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# Category: Digital Literacy

## What we’re doing with WolframAlpha

Originally, I started this post with the title “What I’m doing with Wolfram|Alpha” and then I revised it, because it’s not just me using Wolfram|Alpha. My students are using it too. Here are some of the things we’re doing: Discussion Boards: Wolfram|Alpha + Jing = Awesome Before Wolfram|Alpha, it could take several steps to get a graph or the solution to solving an equation to the discussion board in an online class. You had to use some program to generate the graph or the equations, then make a screenshot of the work, then get that hyperlink, image, or embed code to the discussion board. With Wolfram|Alpha, sometimes a simple link suffices. Suppose, for example, I needed to explain the last step in a calculus problem where the students have to find where there is a horizontal tangent line. After finding the derivative, they have to set it equal to zero and solve the equation (and calculus students notoriously struggle with their algebra skills). Rather than writing out all the steps to help a student on the discussion board, I could just provide the link to the solution and tell them to click on “Show Steps.” Sometimes, a bit more explanation may be required, and in these circumstances, Jing + Wolfram|Alpha really comes in handy. For instance, I needed to show how to reflect a function over the line y=1....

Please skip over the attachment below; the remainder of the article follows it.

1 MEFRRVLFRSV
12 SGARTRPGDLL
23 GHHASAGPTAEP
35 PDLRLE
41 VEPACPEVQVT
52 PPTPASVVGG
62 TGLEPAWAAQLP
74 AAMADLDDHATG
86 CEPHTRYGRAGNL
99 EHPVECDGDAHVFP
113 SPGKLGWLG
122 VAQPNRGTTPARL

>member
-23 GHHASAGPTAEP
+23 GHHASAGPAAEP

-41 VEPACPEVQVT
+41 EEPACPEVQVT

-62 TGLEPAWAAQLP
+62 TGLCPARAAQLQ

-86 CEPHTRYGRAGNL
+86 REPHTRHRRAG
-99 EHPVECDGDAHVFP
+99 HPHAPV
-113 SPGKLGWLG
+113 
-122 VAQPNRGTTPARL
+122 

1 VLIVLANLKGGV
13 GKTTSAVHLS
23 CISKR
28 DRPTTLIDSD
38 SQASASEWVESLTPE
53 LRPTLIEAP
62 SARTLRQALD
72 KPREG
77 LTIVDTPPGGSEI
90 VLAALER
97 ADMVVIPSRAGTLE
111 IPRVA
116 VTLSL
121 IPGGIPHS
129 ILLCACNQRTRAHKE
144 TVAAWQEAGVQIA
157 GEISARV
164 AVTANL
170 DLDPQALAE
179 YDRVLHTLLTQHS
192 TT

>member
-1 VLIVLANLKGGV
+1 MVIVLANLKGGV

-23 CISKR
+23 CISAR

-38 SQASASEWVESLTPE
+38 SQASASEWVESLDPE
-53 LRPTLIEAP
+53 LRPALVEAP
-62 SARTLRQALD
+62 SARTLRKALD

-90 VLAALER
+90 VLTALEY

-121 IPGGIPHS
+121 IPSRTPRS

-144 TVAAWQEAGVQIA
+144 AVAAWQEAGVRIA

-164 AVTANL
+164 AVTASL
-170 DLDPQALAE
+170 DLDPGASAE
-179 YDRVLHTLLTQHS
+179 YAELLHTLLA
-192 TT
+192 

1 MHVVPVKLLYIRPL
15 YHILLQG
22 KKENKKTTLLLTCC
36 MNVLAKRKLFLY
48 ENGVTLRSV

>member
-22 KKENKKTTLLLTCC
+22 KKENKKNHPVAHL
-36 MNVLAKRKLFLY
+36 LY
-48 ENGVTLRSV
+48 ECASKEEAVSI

## Transforming Math for Elementary Ed

After several months alone to think about why education has become so transactional, I decided that I’d have to “walk the walk” and not just “talk the talk” and so I set about revamping my own classes.  For several weeks, my brain processors whirled while I tried to figure out how to make courses that have a highly structured and full curricula into courses that are transformational and revolve around learning.  Eventually, I hit upon the solution: Learning Projects.  Each student in Math for Elementary Teachers (MathET, as I like to call it) has to do five learning projects during the semester: Writing a Learning Blog Building a Mindmap Giving an Inquiry-Based Learning Presentation in class Creating a Video for the Internet Creating a Digital Portfolio to house their projects (this will be done by everyone last) We cover four “units” in MathET, and each student completes the first four learning projects in a random pre-assigned order (I made a chart of all project assignments at the beginning of the semester).  This means that at any time, 25% of the students are blogging, 25% are building mindmaps, 25% are working on a 10-minute presentation for class, and 25% are building a video on a specific topic.  Projects are due two days before the unit exam so that everyone can learn from reading and clicking through each others’ projects. No...

## Technology Skills We Should Be Teaching in College

This is a follow-up to my recent research about Teaching and Learning in the Digital Age.  I’ve spent considerable time thinking about how to alter the classes I teach to re-center them on a core of flexible learning.  In all of my classes this semester, students will be completing a variety of learning projects that involve alternative ways to learn (e.g. blogging, making mindmaps, teaching a lesson, making a video presentation, or designing a non-digital game). The difficult part about including these alternative learning methods is teaching the students all the necessary technology skills first.  Most of my students...